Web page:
20 Based on relationship that leadership style should reflect maturity level of the followers – Maturity – Ability of followers to perform their jobs independently, assume additional responsibilities, and desire to achieve success – The more of these attributes the followers possess, the more mature they are said to be – Manager’s leadership style is only effective if it is appropriate for the maturity level of the followers Life Cycle Theory of Leadership 20

21 Life Cycle Theory of Leadership 21

22 Proposed the solution for effective leadership is to change the organizational situation to fit the leader’s style Three primary factors: – Leader-Member Relations – Task Structure – Position Power Fiedler’s Contingency Theory 22

23 Fiedler Contingency Theory 23

24 Fiedler Contingency Theory 24

25 Basic premise: – Leader outlines goals for followers – Leader clears path that followers should take – Followers achieve goals and earn rewards contingent on doing so Managers can facilitate job performance by showing employees how their performance directly affects receiving desired results Path-Goal Theory of Leadership 25

26 Directive Behavior – Telling followers what to do and how to do it Supportive Behavior – Being friendly with followers and showing interest in them as human beings Path-Goal Theory of Leadership 26

27 Participative Behavior – Seek suggestions from followers regarding business operations to the extent followers are involved in making important organizational decisions Achievement Behavior – Setting challenging goals for followers to reach and expressing/demonstrating confidence they measure up to the challenge Path-Goal Theory of Leadership 27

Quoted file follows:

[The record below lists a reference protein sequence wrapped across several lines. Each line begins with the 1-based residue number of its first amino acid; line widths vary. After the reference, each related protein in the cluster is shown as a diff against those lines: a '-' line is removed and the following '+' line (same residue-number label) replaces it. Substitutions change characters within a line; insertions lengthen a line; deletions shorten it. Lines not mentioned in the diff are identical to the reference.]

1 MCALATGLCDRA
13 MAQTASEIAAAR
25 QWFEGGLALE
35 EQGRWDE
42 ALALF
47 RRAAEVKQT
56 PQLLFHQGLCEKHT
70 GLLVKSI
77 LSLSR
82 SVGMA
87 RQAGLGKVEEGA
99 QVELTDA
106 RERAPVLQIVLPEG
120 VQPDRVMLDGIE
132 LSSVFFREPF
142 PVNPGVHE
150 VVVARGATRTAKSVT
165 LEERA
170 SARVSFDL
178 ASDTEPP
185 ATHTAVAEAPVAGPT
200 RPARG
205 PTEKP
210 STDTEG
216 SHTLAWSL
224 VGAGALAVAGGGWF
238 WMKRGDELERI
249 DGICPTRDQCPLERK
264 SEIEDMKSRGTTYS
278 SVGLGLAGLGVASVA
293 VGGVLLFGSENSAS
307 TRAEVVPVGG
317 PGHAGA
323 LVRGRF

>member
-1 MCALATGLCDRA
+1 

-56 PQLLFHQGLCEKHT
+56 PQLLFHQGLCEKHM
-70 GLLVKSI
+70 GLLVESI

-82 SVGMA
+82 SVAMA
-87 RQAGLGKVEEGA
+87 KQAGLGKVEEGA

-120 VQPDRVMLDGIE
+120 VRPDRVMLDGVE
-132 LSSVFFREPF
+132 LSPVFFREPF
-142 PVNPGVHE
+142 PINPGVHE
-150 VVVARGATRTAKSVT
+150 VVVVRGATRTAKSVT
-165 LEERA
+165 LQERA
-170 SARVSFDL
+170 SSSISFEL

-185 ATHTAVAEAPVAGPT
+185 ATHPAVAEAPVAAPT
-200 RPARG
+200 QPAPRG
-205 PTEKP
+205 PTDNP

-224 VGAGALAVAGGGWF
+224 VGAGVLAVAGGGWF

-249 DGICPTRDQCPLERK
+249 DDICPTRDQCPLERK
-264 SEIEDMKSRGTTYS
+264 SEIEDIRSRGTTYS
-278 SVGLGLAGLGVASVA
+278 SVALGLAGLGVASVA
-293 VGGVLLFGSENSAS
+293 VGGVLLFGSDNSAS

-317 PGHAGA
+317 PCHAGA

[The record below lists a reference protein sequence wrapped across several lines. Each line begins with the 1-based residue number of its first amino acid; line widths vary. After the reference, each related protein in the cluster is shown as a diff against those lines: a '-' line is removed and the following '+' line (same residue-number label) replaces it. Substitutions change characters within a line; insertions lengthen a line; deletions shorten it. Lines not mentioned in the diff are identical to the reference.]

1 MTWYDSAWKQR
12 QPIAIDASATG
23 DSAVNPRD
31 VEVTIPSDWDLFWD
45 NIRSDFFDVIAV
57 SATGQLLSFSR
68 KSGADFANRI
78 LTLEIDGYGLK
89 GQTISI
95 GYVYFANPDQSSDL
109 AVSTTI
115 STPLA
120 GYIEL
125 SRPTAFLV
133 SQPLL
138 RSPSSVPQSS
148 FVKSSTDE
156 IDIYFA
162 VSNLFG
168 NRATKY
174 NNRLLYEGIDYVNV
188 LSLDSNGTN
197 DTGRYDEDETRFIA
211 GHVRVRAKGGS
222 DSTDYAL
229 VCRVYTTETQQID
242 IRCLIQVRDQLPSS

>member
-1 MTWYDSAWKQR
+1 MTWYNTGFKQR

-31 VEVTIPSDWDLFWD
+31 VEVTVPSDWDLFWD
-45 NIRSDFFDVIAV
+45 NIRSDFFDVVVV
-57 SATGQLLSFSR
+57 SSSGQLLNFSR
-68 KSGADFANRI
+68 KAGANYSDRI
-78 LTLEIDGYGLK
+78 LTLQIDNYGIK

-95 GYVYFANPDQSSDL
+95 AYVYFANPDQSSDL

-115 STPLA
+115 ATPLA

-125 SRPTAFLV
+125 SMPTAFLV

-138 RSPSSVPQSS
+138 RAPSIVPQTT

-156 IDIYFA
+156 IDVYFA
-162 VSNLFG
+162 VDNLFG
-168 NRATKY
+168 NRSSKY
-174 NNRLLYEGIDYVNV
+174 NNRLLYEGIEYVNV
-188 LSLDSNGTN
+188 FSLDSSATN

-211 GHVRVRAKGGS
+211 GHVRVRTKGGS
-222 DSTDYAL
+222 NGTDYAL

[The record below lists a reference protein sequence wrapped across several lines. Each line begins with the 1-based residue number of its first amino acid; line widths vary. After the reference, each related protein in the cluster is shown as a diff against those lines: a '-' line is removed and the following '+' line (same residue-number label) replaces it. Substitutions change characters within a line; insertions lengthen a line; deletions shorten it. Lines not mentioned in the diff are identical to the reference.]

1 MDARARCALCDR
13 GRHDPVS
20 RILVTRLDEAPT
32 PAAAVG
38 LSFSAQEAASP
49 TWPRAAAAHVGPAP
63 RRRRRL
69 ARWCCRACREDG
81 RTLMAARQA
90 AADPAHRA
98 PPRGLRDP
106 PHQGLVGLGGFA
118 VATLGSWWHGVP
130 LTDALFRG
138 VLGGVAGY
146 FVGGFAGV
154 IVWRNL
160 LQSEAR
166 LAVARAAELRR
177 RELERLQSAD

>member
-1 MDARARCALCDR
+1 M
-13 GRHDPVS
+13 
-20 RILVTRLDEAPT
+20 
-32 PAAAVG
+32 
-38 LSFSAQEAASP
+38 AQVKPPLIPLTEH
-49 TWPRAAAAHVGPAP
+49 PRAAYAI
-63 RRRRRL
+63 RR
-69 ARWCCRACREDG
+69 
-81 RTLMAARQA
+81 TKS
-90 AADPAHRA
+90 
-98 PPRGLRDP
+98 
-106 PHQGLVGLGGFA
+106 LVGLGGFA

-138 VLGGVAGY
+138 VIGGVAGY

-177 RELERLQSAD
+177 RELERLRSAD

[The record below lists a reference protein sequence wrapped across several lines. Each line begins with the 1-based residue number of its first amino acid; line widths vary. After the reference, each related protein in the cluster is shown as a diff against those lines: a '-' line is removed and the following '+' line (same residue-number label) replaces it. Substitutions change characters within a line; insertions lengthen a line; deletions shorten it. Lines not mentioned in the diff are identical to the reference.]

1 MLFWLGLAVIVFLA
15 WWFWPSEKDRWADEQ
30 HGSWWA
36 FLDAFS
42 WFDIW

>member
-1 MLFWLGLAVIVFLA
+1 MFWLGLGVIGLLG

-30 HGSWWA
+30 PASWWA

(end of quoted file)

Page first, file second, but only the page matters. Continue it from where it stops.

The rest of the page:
28 Tannenbaum & Schmidt Leadership Continuum – One of the most quoted articles related to how leaders make decisions Managers are successful decision makers only if the method they use to make decisions appropriately reflects the leader, the follower, and the situation HOW LEADERS MAKE DECISIONS 28

29 Tannenbaum-Schmidt Leadership Continuum 29

30 Forces Influencing Manager’s Decisions: – Forces in Manager Values – Confidence in Subordinates – Personal Leadership Strengths – Tolerance for Ambiguity – Forces in Subordinates Need for Independence – Readiness – Interest – Knowledge – Experience – Expectations – Forces in Situation Organization Type – Group Effectiveness – Problem to Solve – Time Available Tannenbaum-Schmidt Leadership Continuum 30

31 Focuses on how much participation to allow subordinates in decision-making process Organizational decisions should be of high quality Subordinates should accept and be committed to organizational decisions that are made Vroom-Yetton-Jago Model (VYJ) 31

32 Vroom-Yetton-Jago Model Decision Styles 32

33 VYJ Decision Tree Model 33

34 Research has shown evidence decisions consistent with the model are more successful than are decisions inappropriate with the model Main challenge is the complexity of the model and difficulty in applying the model VYJ Decision-Making Effectiveness 34

35 Transformational Leadership – Inspiring organizational success by affecting followers’ beliefs – Closely related to charismatic and inspirational leadership – Raise follower awareness of organizational issues – Create vision – Build commitment – Facilitate organizational change LEADERS CHANGING ORGANIZATIONS 35

36 LEADERS COACHING OTHERS 36

37 LEADERSHIP – EMERGING CONCEPTS FOR MODERN TIMES 37

38 Leader’s primary role is to help followers in quests to satisfy personal needs, aspirations, and interests Places high value on service to others over self-interests Good listeners – Persuasive – Aware of their surroundings – Empathetic - Stewards Servant Leadership 38

39 Level 5 Leadership Blends personal humility with intense will to build long- range organizational success 39

40 Entails leaders who are deeply aware of their own and others’ moral perspectives Leaders are confident, hopeful, optimistic, resilient, and of high moral character Moral Courage – strength to take actions consistent with moral beliefs Authentic Leadership 40

41 Thank You 41